The spectroscopic signatures of compounds and metastable species can be used to determine both inter and intramolecular interactions, structures, chemical dynamics and reactivity, as well as energy transfer pathways. The monochromatic, coherent light generated by lasers offer incredible sensitivity for probing these phenomena over widely varying energy and temporal regimes.
The state-of-the-art lasers implemented in our research have pulse durations ranging from 80 femtoseconds (where 1 fs = 10-15 s) up to continuous wave (or always on). The wavelengths spanned by these lasers cover the far infrared (13 µm) to the ultraviolet (193 nm), so that properties of molecules with rotational excitation,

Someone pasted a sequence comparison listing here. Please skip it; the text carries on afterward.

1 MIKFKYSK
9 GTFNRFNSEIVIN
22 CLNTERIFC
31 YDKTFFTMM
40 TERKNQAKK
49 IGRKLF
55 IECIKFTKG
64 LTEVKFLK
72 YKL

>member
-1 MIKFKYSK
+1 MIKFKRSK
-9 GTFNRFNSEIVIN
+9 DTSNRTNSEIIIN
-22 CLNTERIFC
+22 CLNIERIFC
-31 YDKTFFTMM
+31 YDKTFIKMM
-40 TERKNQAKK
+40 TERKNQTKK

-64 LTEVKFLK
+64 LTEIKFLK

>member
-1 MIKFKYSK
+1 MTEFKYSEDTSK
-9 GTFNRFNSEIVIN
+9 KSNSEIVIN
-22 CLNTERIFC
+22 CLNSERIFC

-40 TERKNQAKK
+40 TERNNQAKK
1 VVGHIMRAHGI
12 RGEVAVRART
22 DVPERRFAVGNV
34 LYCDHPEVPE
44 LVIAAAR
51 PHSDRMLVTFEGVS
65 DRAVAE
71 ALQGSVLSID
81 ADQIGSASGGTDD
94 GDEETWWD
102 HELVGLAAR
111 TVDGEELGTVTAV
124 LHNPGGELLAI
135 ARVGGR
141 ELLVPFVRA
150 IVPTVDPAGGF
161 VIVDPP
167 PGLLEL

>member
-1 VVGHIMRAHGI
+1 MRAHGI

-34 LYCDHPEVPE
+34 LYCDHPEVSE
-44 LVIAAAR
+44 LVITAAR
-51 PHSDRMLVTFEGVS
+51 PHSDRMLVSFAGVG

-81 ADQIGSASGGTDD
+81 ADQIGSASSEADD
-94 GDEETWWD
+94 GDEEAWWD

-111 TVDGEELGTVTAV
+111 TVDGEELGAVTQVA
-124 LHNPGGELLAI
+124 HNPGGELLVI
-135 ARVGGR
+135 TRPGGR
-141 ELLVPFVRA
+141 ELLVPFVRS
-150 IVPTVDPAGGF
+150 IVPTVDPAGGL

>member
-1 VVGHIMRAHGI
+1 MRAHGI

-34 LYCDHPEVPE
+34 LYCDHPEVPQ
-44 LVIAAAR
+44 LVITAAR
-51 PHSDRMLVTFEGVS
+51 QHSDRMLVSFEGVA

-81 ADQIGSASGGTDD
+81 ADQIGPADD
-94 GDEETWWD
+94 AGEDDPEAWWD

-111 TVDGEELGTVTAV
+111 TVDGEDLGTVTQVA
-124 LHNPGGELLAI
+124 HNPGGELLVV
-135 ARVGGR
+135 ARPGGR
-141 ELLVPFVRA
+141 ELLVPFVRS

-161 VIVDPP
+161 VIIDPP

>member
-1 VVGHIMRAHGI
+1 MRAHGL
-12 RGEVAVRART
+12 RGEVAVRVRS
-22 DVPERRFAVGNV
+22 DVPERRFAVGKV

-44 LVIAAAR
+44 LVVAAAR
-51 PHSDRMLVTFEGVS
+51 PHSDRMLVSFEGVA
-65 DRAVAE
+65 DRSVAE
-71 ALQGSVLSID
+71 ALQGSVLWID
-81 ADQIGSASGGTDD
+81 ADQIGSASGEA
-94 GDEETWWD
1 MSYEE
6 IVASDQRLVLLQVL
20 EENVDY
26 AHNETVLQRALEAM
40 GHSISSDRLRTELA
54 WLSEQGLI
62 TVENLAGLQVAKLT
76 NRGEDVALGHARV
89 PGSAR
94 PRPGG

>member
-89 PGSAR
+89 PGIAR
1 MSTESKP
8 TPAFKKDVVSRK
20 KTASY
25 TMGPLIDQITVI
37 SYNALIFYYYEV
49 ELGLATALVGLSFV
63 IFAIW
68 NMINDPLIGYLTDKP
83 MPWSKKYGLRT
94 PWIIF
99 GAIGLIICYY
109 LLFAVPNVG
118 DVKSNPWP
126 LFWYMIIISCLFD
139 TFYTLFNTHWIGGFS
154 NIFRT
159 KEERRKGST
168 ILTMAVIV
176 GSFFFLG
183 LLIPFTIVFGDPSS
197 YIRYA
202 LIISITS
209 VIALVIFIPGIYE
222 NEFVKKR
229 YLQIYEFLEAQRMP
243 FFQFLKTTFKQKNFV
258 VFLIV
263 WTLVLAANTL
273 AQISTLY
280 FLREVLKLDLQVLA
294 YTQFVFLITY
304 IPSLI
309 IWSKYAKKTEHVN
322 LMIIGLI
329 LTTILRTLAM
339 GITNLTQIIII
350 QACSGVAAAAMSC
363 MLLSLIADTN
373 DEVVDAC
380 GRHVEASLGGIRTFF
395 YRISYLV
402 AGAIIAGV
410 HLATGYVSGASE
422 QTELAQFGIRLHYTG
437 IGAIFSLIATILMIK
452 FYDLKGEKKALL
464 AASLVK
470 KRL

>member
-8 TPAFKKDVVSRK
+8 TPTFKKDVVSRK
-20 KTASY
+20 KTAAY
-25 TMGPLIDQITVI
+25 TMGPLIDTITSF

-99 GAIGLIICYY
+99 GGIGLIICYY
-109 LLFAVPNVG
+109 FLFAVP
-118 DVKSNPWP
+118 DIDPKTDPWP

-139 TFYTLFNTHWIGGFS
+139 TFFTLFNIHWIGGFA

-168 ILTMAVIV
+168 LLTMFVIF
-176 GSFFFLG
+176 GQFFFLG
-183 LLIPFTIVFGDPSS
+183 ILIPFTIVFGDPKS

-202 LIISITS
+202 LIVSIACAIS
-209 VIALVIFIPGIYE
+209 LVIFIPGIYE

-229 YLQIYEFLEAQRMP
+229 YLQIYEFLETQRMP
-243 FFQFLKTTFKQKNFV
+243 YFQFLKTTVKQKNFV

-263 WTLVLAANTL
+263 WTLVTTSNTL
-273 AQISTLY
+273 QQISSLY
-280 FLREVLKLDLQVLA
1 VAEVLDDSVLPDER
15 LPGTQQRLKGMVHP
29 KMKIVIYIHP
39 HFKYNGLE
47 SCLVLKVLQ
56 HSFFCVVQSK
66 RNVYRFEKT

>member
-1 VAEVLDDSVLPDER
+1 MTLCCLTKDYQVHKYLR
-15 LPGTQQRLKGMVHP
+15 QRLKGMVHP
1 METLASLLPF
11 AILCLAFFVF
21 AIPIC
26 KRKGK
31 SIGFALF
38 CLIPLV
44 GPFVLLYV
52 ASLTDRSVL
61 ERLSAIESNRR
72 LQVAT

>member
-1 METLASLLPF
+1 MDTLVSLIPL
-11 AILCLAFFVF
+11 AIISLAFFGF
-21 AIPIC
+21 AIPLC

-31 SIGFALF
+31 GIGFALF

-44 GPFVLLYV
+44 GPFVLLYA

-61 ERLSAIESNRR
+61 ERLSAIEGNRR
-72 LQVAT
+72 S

vibrational motions, and varying electronic excitation can be accessed. In our Department, a number of laser spectroscopy techniques are implemented to characterize
- charge separation processes in photosynthetic reaction centers
- electronic relaxation in metalloporphyrins
- photophysical properties of arrays of porphyrins and molecular wires
- bimolecular reactivity and interactions
- atmospheric chemistry at low temperatures
- the progress of reactions in real time using quantum mechanical interference
- optical properties of semiconductors nanostructures, and single molecules.